The first of my harvest

Look what I found in my garden this weekend.


Normally, I’m jealous of those fancy gardeners who have green thumbs and red tomatoes during our county fair in mid-July. I’ve never, ever been accused of being a gardener.

My mom is. And my grandma’s garden was a wonder to behold. I remember her garden could probably be measured in acres instead of feet. (Please note this was my perspective as a 5-year-old.) She had rows and rows of green beans. I remember sitting on the carport with my cousins and aunts snapping beans. And the peas? I remember eating a lot of them before they hit the bottom of the bowl. It was like a true-to-life Blueberries for Sal except there were no bears and the blueberries were peas. And I remember my grandma bending over in the garden weeding and weeding and weeding.

Maybe that memory is the greatest, because I still have a hard time planting a very big garden for fear of spending days on end weeding. My garden is not acres big. Really, it’s just a tiny little spot that my son helps me till up and I stick plants in the ground and cross my fingers. But this year? This year, it was warm in April. I mean really warm and I felt like being out side and getting started. So I did. And a few tomato plants? I ain’t no dummy. Every year a few of them die (remember the no-green-thumb thing?) and I’m stuck to nursing a plant or two, just hoping. This year I planted early AND planted 12 plants. And lo and behold, it has paid off with early tomatoes.

Yes, I can see that they aren’t very large. And if truth be known, one of them looks like this:


But approximately 2.3 seconds after the first photo was taken, we ate the cherry tomatoes. It tastes like summer.


A different kind of camp


Some kids go to basketball camp. Mine goes to livestock judging camp.

It’s all relative. Sure, there’s plenty of country kids that are into sports. Mine is not one of them. He likes working on the farm and working with his livestock. He asks for tools for Christmas. When some kids are spending hours on the field practicing baseball, he’s spending hours in the barn working with his pigs. So livestock judging camp was right down his alley.

There’s a great group of people that have put together this camp. We’ve known them for years and they are raising families that they should be proud of. Brian Anderson, another friend and former livestock judging coach at Coffeyville Community College and Fort Scott Community College, works with the kids for an intensive three days of judging and reasons.



They spent the days in both the classroom learning the technical part of the livestock industry and in the field actually evaluating livestock. One of the things I love about livestock judging is that it teaches young people to make decisions and back them up. There’s no wishy-washiness here. You make your decision and stand behind it. Sure, you may realize that you don’t have the same opinion as the official, but if you can make him see your reasoning, all the better.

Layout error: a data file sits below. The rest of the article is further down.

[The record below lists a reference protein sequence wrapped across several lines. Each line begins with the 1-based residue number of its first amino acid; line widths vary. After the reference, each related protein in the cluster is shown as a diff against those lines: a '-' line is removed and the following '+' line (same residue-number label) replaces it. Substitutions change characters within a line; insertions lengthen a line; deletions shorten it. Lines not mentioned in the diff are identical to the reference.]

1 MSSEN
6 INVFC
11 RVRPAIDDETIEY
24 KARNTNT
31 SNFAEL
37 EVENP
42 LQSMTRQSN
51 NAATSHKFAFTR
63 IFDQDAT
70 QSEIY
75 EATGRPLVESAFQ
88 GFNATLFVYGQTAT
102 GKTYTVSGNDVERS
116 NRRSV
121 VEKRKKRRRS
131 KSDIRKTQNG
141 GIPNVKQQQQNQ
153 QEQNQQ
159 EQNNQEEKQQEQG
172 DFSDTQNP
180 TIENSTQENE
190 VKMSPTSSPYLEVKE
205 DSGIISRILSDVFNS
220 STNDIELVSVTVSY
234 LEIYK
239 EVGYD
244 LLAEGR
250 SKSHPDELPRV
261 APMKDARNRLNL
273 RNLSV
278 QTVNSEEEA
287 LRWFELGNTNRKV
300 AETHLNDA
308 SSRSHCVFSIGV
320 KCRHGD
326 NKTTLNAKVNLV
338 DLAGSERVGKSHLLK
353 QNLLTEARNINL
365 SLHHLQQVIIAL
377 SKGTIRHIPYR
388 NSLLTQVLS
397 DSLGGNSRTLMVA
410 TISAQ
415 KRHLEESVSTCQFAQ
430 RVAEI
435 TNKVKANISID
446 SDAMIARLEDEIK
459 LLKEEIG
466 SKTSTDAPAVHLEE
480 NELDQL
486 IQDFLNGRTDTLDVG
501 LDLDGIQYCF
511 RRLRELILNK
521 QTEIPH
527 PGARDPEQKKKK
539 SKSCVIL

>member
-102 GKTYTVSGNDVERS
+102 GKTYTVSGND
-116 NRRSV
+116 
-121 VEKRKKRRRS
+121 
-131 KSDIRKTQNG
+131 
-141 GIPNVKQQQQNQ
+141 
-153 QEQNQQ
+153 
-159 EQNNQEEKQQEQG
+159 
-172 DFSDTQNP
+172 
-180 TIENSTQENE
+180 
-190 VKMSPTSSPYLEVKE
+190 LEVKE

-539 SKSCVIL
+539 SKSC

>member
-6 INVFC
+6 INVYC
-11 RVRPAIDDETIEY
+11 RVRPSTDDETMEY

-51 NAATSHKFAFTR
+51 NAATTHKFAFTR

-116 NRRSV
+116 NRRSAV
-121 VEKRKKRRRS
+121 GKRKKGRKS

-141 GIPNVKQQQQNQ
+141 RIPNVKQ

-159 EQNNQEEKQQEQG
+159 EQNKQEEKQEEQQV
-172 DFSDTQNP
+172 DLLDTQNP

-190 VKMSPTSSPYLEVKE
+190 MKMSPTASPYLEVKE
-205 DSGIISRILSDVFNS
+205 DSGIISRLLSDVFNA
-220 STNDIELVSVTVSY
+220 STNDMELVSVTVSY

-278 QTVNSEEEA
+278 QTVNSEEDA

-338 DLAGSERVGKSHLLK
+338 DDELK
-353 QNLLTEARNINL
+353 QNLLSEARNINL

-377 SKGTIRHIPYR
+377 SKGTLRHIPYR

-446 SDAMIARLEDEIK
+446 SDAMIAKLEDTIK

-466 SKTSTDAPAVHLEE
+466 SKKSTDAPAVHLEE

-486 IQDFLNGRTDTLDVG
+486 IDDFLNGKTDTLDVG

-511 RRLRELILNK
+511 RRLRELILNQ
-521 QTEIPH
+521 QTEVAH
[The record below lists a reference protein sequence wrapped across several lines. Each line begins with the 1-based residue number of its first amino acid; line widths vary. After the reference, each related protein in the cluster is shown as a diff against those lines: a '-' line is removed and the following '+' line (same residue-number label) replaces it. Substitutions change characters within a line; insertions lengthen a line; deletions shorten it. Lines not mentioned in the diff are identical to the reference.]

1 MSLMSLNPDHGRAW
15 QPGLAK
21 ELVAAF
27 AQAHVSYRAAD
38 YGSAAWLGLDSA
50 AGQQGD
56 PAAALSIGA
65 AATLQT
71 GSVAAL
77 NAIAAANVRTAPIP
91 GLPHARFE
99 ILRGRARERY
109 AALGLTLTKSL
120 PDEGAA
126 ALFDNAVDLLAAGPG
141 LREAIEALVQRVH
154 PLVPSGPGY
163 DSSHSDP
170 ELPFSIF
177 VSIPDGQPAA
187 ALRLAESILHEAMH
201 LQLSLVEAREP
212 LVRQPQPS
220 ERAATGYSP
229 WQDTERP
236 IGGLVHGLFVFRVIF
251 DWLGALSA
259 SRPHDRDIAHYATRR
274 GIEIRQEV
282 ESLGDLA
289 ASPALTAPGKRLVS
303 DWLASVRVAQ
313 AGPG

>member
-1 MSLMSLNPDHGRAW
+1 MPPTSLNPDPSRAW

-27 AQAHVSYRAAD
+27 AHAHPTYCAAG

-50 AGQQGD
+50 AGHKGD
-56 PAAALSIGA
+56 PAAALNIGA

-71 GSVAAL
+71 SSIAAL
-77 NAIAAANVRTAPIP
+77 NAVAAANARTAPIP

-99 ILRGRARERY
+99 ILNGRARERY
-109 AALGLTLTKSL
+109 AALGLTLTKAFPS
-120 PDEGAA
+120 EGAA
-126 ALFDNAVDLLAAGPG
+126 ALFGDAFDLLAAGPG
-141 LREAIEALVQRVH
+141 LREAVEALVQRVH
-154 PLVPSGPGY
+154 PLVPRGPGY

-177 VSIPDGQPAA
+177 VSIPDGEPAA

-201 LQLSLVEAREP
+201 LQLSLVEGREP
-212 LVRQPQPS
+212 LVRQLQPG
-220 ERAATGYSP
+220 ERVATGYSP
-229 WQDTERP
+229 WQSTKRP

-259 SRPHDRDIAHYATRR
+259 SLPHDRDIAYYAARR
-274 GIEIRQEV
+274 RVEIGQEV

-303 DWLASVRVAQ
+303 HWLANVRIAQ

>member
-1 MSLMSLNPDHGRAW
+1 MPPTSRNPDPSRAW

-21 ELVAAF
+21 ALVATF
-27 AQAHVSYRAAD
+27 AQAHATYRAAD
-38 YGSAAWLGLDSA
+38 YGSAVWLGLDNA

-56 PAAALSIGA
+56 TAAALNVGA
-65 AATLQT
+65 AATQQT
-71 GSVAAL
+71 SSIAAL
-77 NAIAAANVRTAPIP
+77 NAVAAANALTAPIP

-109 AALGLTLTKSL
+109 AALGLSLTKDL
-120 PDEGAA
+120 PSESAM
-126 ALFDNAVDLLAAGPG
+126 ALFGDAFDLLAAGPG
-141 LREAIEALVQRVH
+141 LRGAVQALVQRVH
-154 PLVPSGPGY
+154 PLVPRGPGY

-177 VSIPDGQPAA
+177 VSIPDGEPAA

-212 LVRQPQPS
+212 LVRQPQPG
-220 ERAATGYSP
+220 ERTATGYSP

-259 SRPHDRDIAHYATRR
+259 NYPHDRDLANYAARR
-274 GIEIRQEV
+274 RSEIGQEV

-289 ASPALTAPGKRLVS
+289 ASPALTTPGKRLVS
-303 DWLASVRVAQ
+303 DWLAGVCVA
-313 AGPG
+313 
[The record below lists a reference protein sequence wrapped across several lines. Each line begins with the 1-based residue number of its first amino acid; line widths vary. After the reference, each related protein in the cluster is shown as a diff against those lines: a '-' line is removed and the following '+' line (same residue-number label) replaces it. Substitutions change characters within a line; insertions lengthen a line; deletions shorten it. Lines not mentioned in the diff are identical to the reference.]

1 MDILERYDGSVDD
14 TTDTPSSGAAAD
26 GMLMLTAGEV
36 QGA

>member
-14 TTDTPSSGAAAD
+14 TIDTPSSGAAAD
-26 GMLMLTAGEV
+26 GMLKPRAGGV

And here’s how we roll in the country – my boy has a cast on his arm and the kids were swimming in the farm pond. Not to be deterred, they put an AI sleeve over his cast, whipped out the duct tape and Viola, he was good to go! And it looks like there was plenty of fun to be had.


But here’s what it is really about:


The kids.

Their two dads? Friends for years. They showed cattle against each other when they were these boys’ age. They judged together in college. They are still friends. Our two families used to have a cattle sale together. These boys now show pigs against each other, and inside the ring they are after each other. Outside, however, they shake hands and congratulate each other. They hang out together at the trailers. And not that I’m predicting the future or anything, but I could not ask for a better lifelong friend for my son. Perhaps someday, their kids will be judging against each other at their own livestock judging camp. And that would be just fine with me.

Remembering those who served

It’s easy to go about our everyday lives and forget. We run kids to T-Ball practice. We go to work. We make dinner. In essence, we’re busy. But on this Memorial Day, I hope everyone takes a moment to pause and thank the veterans of our country. I can only imagine what goes through the head of a soldier during a time of war. Sitting in foxhole, trying to stay warm, did they think, “If only I could be home. I would play ball with my son. I would be grateful for my job. I would hug my wife and kids.” You know, normal things. And because they bravely fought, I can do those normal things today. Thank you, veterans. It’s not enough, I know, but I want you to know that we appreciate your sacrifice. God bless.

Country churches

Where I live, country churches are everywhere. There doesn’t even have to be a town. Their spires rise up out of the fields like the monuments they are. It’s a beautiful sight.
Small town churches epitomize the country in this area. They are everywhere. Even where there are no towns.